When Bannon listed the administration’s central purposes, the first two were unsurprising: “national security and sovereignty” and “economic nationalism.” But then came the third: the “deconstruction of the administrative state.” Bannon explained that officials who seem to hate what their agencies do — one thinks especially of Scott Pruitt, the head of the Environmental Protection Agency, who has sued it repeatedly to the benefit of oil and gas companies — were “selected for a reason, and that is deconstruction.” […] Thus did Bannon invoke the trendy lefty term “deconstruct” as a synonym for “destroy.” […] This is a huge deal. It reflects a long-standing critique on the right not just of the Obama and Clinton years but of the entire thrust of U.S. government since the Progressive Era and the New Deal. …
It’s getting extremely hard for libertarian-types to simply dislike this regime.
ADDED: On regime media-strategy technology guru Robert Mercer — “… his basic politics, I think, was that he’s a rightwing libertarian, he wants the government out of things.”
Mark Fisher’s (posthumously released) The Weird and the Eeeie glossed at Vice.
The final sentence of the review is worth remarking:
The future will be weird; the future will be eerie; and embracing it will involve a transcendental shock with something extraordinary.
The idea that European political fragmentation, despite its evident costs, also brought great benefits, enjoys a distinguished lineage. In the closing chapter of The History of the Decline and Fall of the Roman Empire (1789), Edward Gibbon wrote: ‘Europe is now divided into 12 powerful, though unequal, kingdoms.’ Three of them he called ‘respectable commonwealths’, the rest ‘a variety of smaller, though independent, states’. The ‘abuses of tyranny are restrained by the mutual influence of fear and shame’, Gibbon wrote, adding that ‘republics have acquired order and stability; monarchies have imbibed the principles of freedom, or, at least, of moderation; and some sense of honour and justice is introduced into the most defective constitutions by the general manners of the times.’ […] In other words, the rivalries between the states, and their examples to one another, also meliorated some of the worst possibilities of political authoritarianism. Gibbon added that ‘in peace, the progress of knowledge and industry is accelerated by the emulation of so many active rivals’. Other Enlightenment writers, David Hume and Immanuel Kant for example, saw it the same way. From the early 18th-century reforms of Russia’s Peter the Great, to the United States’ panicked technological mobilisation in response to the Soviet Union’s 1957 launch of Sputnik, interstate competition was a powerful economic mover. More important, perhaps, the ‘states system’ constrained the ability of political and religious authorities to control intellectual innovation. If conservative rulers clamped down on heretical and subversive (that is, original and creative) thought, their smartest citizens would just go elsewhere (as many of them, indeed, did).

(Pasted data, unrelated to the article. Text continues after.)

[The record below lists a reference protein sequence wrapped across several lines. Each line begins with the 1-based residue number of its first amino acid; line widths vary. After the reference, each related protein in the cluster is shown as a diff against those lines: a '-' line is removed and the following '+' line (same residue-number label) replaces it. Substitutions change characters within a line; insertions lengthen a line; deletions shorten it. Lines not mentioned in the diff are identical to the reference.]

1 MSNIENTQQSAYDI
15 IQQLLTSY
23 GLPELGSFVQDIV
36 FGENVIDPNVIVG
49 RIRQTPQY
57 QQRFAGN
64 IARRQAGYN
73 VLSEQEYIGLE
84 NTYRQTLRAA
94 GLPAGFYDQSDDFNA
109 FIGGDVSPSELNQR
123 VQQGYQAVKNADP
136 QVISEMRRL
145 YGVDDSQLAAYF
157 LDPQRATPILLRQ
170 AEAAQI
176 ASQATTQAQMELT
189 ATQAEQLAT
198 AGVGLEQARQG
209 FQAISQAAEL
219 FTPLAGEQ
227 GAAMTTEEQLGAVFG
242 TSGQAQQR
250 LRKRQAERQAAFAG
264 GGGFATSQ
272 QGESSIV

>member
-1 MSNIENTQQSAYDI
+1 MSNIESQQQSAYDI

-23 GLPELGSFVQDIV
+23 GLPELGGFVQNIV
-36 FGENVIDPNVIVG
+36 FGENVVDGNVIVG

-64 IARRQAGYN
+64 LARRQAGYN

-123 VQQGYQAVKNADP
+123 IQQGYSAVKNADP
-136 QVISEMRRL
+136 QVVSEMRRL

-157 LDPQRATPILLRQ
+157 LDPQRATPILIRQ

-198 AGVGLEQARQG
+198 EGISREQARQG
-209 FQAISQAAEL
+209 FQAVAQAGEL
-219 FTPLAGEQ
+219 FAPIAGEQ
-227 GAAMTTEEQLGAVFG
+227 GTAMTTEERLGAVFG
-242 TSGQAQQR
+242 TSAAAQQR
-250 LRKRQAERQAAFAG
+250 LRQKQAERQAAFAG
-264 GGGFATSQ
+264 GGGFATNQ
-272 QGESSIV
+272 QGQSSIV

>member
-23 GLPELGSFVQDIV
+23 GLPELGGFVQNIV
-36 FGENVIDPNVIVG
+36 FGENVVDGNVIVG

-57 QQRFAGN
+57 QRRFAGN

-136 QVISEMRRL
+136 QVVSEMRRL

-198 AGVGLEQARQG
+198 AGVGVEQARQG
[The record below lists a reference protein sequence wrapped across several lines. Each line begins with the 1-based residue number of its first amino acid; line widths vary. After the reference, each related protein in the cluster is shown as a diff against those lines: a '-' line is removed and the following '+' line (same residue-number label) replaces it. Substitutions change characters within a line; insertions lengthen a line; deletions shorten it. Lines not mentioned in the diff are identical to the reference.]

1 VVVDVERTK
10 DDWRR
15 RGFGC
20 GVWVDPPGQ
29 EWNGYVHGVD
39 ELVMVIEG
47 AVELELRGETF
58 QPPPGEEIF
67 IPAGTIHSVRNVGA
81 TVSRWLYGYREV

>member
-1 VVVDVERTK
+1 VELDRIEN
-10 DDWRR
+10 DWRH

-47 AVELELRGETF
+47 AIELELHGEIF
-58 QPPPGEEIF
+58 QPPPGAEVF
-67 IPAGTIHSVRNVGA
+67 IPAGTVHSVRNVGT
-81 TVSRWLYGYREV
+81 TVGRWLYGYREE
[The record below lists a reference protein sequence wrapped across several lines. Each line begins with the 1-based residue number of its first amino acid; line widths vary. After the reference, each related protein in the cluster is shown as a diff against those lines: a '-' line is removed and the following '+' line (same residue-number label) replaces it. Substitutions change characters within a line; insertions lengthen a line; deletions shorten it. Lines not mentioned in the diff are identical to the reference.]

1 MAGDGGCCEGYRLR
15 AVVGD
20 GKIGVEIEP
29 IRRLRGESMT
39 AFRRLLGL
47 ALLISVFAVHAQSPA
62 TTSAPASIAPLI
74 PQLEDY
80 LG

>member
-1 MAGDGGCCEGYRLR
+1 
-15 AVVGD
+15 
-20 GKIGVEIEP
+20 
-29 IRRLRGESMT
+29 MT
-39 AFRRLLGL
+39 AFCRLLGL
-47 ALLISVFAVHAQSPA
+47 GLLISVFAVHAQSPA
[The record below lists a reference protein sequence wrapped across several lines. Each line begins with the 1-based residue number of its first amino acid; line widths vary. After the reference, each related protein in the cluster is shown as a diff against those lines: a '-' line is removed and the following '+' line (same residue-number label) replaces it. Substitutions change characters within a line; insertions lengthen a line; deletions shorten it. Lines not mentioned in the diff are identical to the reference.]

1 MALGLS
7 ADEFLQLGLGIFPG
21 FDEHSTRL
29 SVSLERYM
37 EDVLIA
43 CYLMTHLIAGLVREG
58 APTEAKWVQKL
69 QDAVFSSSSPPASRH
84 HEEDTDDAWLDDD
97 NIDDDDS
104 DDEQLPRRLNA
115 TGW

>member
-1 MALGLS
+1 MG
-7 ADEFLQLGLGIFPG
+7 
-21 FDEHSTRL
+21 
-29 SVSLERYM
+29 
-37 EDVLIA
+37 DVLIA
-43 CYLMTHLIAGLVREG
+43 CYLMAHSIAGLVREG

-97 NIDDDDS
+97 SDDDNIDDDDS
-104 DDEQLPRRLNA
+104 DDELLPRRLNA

Political disintegration combined with cultural-market integration was the key.
In 18th-century Europe, the interplay between pure science and the work of engineers and mechanics became progressively stronger. This interaction of propositional knowledge (knowledge of ‘what’) and prescriptive knowledge (knowledge of ‘how’) constituted a positive feedback or autocatalytic model. In such systems, once the process gets underway, it can become self-propelled. In that sense, knowledge-based growth is one of the most persistent of all historical phenomena – though the conditions of its persistence are complex and require above all a competitive and open market for ideas.
Urbanomic fishes up something peculiar.
All profits from sale of the edition will be donated to the fund to support the late Mark Fisher’s family.